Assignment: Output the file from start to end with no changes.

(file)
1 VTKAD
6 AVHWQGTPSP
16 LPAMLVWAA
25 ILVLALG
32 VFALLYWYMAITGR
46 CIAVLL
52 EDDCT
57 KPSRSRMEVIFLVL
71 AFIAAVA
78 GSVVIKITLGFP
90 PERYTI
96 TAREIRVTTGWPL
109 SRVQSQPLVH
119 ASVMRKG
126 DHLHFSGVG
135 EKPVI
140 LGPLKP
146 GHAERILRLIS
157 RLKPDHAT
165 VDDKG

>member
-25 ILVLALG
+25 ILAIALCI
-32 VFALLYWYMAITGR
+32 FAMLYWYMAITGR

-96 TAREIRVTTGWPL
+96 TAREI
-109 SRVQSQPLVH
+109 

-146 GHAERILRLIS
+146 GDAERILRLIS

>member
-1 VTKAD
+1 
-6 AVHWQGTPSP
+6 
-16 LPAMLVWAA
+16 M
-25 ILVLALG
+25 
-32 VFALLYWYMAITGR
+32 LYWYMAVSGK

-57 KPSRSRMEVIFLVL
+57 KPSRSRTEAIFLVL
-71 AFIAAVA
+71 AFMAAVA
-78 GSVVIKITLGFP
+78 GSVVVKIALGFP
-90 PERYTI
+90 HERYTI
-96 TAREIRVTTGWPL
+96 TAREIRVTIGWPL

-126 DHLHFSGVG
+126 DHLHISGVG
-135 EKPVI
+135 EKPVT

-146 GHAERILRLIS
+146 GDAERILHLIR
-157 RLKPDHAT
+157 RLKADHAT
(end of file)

1 VTKAD
6 AVHWQGTPSP
16 LPAMLVWAA
25 ILVLALG
32 VFALLYWYMAITGR
46 CIAVLL
52 EDDCT
57 KPSRSRMEVIFLVL
71 AFIAAVA
78 GSVVIKITLGFP
90 PERYTI
96 TAREIRVTTGWPL
109 SRVQSQPLVH
119 ASVMRKG
126 DHLHFSGVG
135 EKPVI
140 LGPLKP
146 GHAERILRLIS
157 RLKPDHAT
165 VDDKG

>member
-25 ILVLALG
+25 ILAIALCI
-32 VFALLYWYMAITGR
+32 FAMLYWYMAITGR

-96 TAREIRVTTGWPL
+96 TAREI
-109 SRVQSQPLVH
+109 

-146 GHAERILRLIS
+146 GDAERILRLIS

>member
-1 VTKAD
+1 
-6 AVHWQGTPSP
+6 
-16 LPAMLVWAA
+16 M
-25 ILVLALG
+25 
-32 VFALLYWYMAITGR
+32 LYWYMAVSGK

-57 KPSRSRMEVIFLVL
+57 KPSRSRTEAIFLVL
-71 AFIAAVA
+71 AFMAAVA
-78 GSVVIKITLGFP
+78 GSVVVKIALGFP
-90 PERYTI
+90 HERYTI
-96 TAREIRVTTGWPL
+96 TAREIRVTIGWPL

-126 DHLHFSGVG
+126 DHLHISGVG
-135 EKPVI
+135 EKPVT

-146 GHAERILRLIS
+146 GDAERILHLIR
-157 RLKPDHAT
+157 RLKADHAT